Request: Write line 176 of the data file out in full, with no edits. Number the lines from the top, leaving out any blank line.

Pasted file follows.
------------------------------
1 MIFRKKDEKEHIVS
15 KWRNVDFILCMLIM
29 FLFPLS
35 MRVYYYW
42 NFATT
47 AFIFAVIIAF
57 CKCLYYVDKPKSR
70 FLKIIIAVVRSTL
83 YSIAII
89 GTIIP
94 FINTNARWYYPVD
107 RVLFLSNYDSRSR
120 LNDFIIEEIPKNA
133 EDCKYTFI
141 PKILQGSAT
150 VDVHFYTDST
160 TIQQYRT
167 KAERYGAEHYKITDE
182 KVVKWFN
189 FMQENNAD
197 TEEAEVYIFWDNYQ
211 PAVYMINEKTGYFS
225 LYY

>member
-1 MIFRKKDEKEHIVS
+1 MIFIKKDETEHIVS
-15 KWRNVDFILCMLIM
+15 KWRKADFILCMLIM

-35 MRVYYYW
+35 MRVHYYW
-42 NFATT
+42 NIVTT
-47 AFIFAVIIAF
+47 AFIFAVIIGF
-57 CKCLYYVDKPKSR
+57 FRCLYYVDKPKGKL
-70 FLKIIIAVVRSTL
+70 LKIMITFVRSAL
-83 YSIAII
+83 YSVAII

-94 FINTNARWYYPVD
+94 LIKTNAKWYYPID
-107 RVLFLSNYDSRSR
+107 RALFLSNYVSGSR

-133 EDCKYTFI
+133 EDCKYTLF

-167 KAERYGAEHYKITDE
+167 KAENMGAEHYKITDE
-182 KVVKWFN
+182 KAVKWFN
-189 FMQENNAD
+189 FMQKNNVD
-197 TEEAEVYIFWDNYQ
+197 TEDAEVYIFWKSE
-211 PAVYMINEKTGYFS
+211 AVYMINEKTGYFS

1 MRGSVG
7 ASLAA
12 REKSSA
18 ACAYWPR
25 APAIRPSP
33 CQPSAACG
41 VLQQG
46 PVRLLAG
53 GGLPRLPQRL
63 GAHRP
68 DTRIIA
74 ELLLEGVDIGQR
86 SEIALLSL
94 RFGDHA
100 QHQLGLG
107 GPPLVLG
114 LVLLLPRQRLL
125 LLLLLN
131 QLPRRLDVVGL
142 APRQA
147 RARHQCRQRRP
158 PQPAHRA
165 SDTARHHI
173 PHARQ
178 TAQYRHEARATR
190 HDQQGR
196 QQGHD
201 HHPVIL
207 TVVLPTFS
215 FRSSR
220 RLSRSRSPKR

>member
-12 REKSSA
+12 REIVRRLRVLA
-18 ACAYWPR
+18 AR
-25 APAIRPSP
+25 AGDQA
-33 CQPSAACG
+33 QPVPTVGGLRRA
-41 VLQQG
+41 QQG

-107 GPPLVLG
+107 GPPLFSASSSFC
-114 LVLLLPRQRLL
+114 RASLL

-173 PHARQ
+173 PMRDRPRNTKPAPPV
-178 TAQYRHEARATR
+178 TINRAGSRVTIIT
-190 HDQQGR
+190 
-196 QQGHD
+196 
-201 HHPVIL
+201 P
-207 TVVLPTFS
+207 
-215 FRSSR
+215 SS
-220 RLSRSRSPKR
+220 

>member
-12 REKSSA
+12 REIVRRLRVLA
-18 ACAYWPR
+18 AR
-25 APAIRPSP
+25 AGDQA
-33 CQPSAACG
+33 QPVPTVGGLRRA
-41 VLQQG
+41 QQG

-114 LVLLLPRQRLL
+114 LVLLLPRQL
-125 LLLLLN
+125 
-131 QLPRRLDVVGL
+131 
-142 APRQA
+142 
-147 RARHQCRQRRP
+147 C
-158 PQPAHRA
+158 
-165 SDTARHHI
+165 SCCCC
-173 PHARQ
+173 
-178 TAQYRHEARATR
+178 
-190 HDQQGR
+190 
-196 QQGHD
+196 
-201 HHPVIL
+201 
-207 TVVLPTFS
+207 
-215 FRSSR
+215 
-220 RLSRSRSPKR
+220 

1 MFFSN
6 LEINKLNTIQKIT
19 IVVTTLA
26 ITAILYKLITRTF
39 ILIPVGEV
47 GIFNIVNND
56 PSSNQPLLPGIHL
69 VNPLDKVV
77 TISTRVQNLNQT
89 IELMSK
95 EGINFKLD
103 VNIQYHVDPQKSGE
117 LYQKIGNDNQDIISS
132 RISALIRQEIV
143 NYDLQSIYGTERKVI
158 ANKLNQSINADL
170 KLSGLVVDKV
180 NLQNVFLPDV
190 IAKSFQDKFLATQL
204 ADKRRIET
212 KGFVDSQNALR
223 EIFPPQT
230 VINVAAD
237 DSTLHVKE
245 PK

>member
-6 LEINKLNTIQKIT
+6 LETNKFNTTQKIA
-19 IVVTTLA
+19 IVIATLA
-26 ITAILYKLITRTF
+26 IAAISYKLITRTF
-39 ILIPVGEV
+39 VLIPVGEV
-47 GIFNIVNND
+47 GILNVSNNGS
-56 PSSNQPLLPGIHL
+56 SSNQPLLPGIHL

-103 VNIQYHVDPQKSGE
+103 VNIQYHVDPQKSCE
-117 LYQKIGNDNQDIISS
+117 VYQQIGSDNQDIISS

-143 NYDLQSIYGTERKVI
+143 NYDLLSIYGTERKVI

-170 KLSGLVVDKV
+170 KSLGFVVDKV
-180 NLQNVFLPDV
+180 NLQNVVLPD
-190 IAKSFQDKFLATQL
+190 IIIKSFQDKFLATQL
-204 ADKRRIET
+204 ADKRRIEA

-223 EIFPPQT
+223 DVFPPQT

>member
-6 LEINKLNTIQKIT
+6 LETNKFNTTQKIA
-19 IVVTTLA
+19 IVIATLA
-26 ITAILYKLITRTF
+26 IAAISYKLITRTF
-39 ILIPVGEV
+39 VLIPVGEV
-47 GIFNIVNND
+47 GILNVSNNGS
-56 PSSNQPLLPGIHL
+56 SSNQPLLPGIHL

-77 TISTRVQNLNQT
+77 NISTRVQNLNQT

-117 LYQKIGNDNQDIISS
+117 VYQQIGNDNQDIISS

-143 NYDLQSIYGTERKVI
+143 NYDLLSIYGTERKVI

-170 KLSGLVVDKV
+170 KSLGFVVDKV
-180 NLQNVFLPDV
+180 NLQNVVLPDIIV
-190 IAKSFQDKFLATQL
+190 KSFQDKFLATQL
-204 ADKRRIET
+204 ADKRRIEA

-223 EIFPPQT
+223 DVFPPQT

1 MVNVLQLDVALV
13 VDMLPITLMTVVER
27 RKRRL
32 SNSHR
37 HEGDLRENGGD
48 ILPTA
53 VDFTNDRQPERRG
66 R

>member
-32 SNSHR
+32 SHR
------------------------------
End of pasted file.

170 KLSGLVVDKV